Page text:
Public trust in the University of California system has been broken since an audit released on Tuesday revealed that former Department of Homeland Security chief Janet Napolitano, who heads up the universities, was overestimating budget needs and requesting more state funding while squirreling away the excess in a secret slush fund that had grown to more than $175 million, even as the board sought to raise tuition fees by 2.5 percent.
According to state auditor Elaine Howle, the University of California (UC), which operates 10 campuses across the state, from 2012 to 2016 took in excess funding by inflating estimates.
“In effect, the office of the president received more funds than it needed each year, and it amassed millions of dollars in reserves that it spent with little or no oversight,” she said, noting that a top staff member in Napolitano’s office “improperly screened confidential surveys that were sent to each campus,” and “answers that were critical of Napolitano’s office were deleted or changed before being sent to auditors.”
Howle commented, “I’ve never had a situation like that in my 17 years as state auditor. My attorneys are looking at whether any improper government activities occurred.”
Napolitano flatly denies the audit’s findings. “The true amount is $38 million,” she stated, “which is roughly 10 percent of (the office’s) operating and administrative budget, a prudent and reasonable amount for unexpected expenses, such as cybersecurity threat response and emerging issues like increased support for undocumented students and efforts to prevent sexual violence and sexual harassment.”
Finding that Napolitano overcharged the UC’s 10 campuses to fund its operations, paid its executives significantly more than state employees, and interfered in the auditing process, Howle wrote in the report, “Taken as a whole, these problems indicate that significant change is necessary to strengthen the public’s trust in the University of California.”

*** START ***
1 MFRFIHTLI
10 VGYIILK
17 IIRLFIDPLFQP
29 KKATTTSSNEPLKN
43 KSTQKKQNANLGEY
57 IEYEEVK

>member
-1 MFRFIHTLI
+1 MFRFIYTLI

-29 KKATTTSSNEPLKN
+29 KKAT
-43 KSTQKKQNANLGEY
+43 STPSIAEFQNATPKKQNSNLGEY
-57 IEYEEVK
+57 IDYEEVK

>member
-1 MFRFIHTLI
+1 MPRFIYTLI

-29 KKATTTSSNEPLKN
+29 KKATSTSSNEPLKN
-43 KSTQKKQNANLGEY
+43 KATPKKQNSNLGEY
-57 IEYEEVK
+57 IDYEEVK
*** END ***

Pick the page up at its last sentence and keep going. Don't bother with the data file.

The audit also showed that undisclosed funds included $32 million which was collected from campuses and could have been spent for other purposes.
The audit was requested by university employees and government officials, who suspected that something was wrong.
“Today, we learned that after squandering millions of public dollars on bloated management and unaccountable ‘initiatives,’ [the office of the president] has effectively been operating a slush fund that shields hundreds of millions of public dollars from public scrutiny,” stated Kathryn Lybarger, president of UC’s largest employee union.
The audit’s also found that 10 UC executives “were paid a total of $3.7 million in the 2014-15 fiscal year — over $700,000 more than the combined salaries of their highest paid state employee counterparts,” according to a report from Fox News.
Calling for the Board of Regents to reconsider and reverse its decision to raise this fall’s tuition for the first time in six years, board member Lt. Governor Gavin Newsom called the findings “outrageous.” California residents currently pay $12,294 a year. Next year’s tuition would be raised to $12,630.
“It is outrageous and unjust to force tuition hikes on students while the UC hides secret funds, and I call for the tuition decision to come back … for reconsideration and reversal,” he said.
Howle said that state lawmakers should increase oversight of the office, but expressed doubt in the ability to change the way UC officials interfered with the audit process.
Secret slush funds have been a problem for California’s state-run programs in the past. In 2012, an audit revealed that the California Parks Department hid $54 million in parks funding for more than a decade even while threatening to close dozens of parks to save money amid a state budget crisis. That program has since adopted new accounting methods.
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